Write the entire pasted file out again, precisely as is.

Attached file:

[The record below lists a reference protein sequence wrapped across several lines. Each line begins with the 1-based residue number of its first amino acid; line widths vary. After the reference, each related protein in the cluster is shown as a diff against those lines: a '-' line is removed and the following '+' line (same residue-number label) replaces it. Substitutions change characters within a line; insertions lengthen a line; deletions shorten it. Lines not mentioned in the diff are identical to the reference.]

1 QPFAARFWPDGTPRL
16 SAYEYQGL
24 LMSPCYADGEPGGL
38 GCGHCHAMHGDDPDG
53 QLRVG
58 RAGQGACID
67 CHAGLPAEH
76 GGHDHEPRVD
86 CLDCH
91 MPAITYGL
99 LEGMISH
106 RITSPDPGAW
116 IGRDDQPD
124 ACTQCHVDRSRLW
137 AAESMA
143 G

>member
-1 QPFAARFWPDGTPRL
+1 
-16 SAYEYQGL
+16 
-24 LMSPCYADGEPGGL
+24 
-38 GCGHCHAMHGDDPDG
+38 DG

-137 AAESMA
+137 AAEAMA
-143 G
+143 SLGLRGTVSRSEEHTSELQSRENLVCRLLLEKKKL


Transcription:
[The record below lists a reference protein sequence wrapped across several lines. Each line begins with the 1-based residue number of its first amino acid; line widths vary. After the reference, each related protein in the cluster is shown as a diff against those lines: a '-' line is removed and the following '+' line (same residue-number label) replaces it. Substitutions change characters within a line; insertions lengthen a line; deletions shorten it. Lines not mentioned in the diff are identical to the reference.]

1 QPFAARFWPDGTPRL
16 SAYEYQGL
24 LMSPCYADGEPGGL
38 GCGHCHAMHGDDPDG
53 QLRVG
58 RAGQGACID
67 CHAGLPAEH
76 GGHDHEPRVD
86 CLDCH
91 MPAITYGL
99 LEGMISH
106 RITSPDPGAW
116 IGRDDQPD
124 ACTQCHVDRSRLW
137 AAESMA
143 G

>member
-1 QPFAARFWPDGTPRL
+1 
-16 SAYEYQGL
+16 
-24 LMSPCYADGEPGGL
+24 
-38 GCGHCHAMHGDDPDG
+38 DG

-137 AAESMA
+137 AAEAMA
-143 G
+143 SLGLRGTVSRSEEHTSELQSRENLVCRLLLEKKKL